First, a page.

It wasn’t until 2014, however, that Guy realised the Fire Fighters Charity may be able to help him with his mental health too. He had been struggling following an incident at work for several years but had largely tried to move on without taking the time to come to terms with how he was feeling. 

“I spoke to our occupational health team in 2014, as I realised I’d begun really struggling with my mental health following a bombing incident in London several years before,” says Guy. 

“They suggested I get in touch with the Charity, and I was offered a place at Jubilee House again, as I felt so comfortable after my previous visits. There were talks and workshops as a group which were helpful. 

“The key thing for me is, I asked for help as soon as I felt I was getting to a point where I was at risk of not coping. 

“I think there’s a general tendency in the fire service not to do that, for people keep going until it does reach crisis, in a mistaken belief that it’s weak to say you have any sort of mental health issue, which is something I absolutely disagree with… 

“I think it’s a strength to realise you need help and to ask for help. I’d really recommend people at least pick up the phone and talk to someone in the first instance or speak to someone who’s received the Charity’s support.” 

Guy was later supported by the Charity in the years that followed that visit, as he continued to come to terms with struggles with his mental health – some of which went back years. 

He has continued to support the Charity through regular monthly donations since, having seen how much support it can offer, and he more recently received support both online and face-to-face following a neck injury at work.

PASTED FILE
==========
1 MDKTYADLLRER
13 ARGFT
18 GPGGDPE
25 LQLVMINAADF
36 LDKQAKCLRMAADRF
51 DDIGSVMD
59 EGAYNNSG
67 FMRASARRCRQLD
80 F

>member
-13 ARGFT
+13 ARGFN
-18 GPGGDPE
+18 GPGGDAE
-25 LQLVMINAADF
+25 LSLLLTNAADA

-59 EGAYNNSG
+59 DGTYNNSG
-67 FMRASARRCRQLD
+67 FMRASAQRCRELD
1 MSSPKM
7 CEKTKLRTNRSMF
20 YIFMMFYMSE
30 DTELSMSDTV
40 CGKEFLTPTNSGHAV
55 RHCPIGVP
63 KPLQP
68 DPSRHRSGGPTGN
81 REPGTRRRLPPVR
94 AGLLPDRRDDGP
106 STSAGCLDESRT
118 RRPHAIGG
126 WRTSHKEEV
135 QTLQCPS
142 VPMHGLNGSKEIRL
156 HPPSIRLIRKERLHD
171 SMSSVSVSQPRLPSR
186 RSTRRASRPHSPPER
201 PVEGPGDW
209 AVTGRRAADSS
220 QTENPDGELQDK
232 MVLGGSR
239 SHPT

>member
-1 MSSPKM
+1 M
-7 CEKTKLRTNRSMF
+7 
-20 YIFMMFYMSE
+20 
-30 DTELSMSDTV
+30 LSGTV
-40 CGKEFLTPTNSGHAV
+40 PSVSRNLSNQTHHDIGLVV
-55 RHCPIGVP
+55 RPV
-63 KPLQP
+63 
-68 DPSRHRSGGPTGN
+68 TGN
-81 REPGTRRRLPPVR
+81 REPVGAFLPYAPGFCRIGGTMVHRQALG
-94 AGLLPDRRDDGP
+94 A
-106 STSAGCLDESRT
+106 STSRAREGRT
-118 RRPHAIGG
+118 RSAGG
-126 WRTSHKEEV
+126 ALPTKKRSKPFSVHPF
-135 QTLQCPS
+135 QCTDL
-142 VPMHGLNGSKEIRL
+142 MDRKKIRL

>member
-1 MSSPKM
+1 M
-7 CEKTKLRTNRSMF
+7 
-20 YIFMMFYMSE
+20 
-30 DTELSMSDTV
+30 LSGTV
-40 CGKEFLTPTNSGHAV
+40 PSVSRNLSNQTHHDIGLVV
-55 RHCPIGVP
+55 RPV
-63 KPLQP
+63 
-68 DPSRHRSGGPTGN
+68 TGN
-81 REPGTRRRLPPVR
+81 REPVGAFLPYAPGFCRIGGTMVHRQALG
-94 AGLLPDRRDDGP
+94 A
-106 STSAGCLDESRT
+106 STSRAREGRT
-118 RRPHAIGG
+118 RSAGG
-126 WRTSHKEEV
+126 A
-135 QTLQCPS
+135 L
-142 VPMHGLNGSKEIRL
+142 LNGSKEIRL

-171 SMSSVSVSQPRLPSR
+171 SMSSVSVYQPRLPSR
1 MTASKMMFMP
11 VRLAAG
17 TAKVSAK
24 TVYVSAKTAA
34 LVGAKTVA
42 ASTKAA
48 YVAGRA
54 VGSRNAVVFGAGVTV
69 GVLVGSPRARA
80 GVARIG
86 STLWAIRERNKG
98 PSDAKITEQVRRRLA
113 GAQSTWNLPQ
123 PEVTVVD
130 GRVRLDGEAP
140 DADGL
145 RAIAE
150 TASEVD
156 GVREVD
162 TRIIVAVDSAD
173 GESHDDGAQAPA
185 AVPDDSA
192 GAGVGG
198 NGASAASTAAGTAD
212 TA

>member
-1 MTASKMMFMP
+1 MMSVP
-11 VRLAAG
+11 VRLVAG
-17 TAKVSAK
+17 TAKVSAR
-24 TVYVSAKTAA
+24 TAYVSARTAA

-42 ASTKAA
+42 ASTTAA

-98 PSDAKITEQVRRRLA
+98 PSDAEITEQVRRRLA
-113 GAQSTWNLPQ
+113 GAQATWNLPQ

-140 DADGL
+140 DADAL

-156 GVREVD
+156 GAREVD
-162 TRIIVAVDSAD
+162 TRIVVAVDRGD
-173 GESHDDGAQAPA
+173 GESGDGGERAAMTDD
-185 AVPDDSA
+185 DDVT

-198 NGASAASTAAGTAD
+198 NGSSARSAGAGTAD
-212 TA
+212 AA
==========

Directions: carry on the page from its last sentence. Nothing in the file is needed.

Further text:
The Fire Fighters Charity recently launched My Fire Fighters Charity (MyFFC), a health, wellbeing and social space for the UK’s fire family, helping all its members to live healthier and happier through great content, easy access to support and a thriving online community. 

Available as an app or through your desktop computer, MyFFC features a huge and growing library of health and wellbeing information, as well as information on fundraising, a wealth of groups for members to join and a means to connect with friends and colleagues across the UK. 

“I’ve also downloaded MyFFC, The Fire Fighters Charity’s social space for the UK’s fire services community and tried some of the videos on there which have been great,” he adds. 

Guy now has an important message, following his own experiences, that he wants to pass on to anyone else who may feel they’re struggling with their mental health. 

He says: “I think primarily the key message is to reach out and talk, even before you reach out to the Fire Fighters Charity, talk to your workmates, family or friends… Don’t hesitate. The Charity is there, it’s helped me and, as I said earlier, I wouldn’t be doing the job I’m still doing without it.” 

If something is affecting your physical health, mental health or social wellbeing, let The Fire Fighters Charity help. Call its Support Line on 0800 389 8820 or make an enquiry online at